Let’s just relax and take a second from our panic that the Atlanta Falcons are going to fade off into oblivion.
They won’t, and you know that.
Wholesale changes weren’t needed at the end of the 2011 season just because they scored two points in their playoff loss to the New York Giants, a team that went on to win the Super Bowl. What was needed was small tweaks, and maybe a new group of assistant coaches that could instill new ideas with a team that has plenty of talent.
Super Bowl-caliber talent. If you don’t believe that, you haven’t watched the Falcons much in the last few years.
The franchise could have called this “the week of the cornerback,” starting with Brent Grimes signing his franchise tender to stay with the team. One of the best cornerbacks the Falcons have had in the last decade will be back to make big plays on the right side of the field.
Now, about that pesky left side of the secondary.
Dunta Robinson has done little more than lay bone-crunching hits on receivers going over the middle of the field in his time with the Falcons, so general manager Thomas Dimitroff needed to find someone who could actually cover the receivers on the left side of the field.
For that problem, they signed Eagles cornerback (and former Patriots cornerback, under Dimitroff) Asante Samuel on Wednesday afternoon. A nine-year veteran, Samuel only had three interceptions in 2011, and that’s something Falcons fans will see as a point of concern.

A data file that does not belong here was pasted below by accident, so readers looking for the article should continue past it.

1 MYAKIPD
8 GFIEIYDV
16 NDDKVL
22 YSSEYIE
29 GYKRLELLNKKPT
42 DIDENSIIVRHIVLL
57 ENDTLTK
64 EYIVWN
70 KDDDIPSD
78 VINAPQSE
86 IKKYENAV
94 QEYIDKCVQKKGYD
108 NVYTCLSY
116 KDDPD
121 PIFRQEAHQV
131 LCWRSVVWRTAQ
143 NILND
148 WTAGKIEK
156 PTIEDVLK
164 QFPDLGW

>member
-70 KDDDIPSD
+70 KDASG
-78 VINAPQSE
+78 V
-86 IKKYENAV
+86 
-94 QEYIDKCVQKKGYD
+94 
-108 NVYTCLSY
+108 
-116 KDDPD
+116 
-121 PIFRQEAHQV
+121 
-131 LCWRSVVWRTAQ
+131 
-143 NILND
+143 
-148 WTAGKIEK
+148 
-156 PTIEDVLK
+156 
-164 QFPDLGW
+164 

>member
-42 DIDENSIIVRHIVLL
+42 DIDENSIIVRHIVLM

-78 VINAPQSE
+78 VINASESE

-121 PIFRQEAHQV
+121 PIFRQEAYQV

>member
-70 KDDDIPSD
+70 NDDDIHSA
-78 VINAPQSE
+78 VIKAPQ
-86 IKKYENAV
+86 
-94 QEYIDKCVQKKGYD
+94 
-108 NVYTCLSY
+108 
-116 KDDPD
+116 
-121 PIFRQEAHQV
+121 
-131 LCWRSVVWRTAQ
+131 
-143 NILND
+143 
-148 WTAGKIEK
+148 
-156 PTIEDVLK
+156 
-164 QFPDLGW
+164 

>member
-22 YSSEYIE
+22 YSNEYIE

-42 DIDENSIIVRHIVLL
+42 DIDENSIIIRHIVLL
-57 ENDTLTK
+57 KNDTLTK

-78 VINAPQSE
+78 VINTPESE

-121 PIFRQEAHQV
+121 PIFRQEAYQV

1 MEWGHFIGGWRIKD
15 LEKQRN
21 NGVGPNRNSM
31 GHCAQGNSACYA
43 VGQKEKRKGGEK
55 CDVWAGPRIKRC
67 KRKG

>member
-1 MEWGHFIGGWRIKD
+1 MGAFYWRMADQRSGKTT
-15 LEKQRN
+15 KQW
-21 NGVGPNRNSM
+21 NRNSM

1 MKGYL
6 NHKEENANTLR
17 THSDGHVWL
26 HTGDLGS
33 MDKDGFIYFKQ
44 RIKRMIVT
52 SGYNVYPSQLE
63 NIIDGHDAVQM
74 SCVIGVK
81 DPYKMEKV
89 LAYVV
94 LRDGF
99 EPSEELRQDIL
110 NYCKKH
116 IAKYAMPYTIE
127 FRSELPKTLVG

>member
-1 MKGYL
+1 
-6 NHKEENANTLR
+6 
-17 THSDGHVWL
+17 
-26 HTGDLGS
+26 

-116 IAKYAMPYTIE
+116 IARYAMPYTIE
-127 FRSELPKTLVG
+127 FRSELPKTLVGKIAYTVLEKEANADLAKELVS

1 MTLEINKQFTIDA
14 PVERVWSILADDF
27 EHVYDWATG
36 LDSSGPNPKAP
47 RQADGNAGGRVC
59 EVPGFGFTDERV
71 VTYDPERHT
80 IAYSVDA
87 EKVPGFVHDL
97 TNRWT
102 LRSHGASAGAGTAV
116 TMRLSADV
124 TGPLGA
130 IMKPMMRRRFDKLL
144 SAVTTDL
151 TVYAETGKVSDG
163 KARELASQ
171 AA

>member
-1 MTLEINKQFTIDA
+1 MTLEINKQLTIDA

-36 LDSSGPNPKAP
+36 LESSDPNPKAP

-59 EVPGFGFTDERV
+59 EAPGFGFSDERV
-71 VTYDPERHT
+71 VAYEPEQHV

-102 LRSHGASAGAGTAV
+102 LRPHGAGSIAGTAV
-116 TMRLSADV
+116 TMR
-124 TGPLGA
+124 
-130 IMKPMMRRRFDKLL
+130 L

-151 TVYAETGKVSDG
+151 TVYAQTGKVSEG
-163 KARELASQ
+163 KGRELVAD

Of course, the last time he had a year that bad, he followed it up with a 10-interception season back in 2005 when he was with the Patriots. Samuel should do just fine in the Falcons’ new defense, where he can cover No. 2 receivers with relative ease.
He’s also a reliable guy — he’s never played less than 11 games in a season, and only once has he played less than 13 games in a year.
Asante Samuel is not worried about his age. “I think I’m at my peak.”
— D. Orlando Ledbetter (@AJCFalcons) April 25, 2012
Even more amazing is that the Falcons got a four-time Pro Bowler for so little — they traded a seventh-round pick for Samuel, according to multiple reports. Then, they restructured his contract, giving him three years and $18 million when he was slated to make $21 million over just two years.
Every year, the Falcons show that they’re the most competent front office of the professional sports teams in the city, and even if Samuel isn’t the second coming of Darelle Revis, Atlanta should have a better-than-average secondary in 2012.
Well done again, Mr. Blank and Mr. Dimitroff.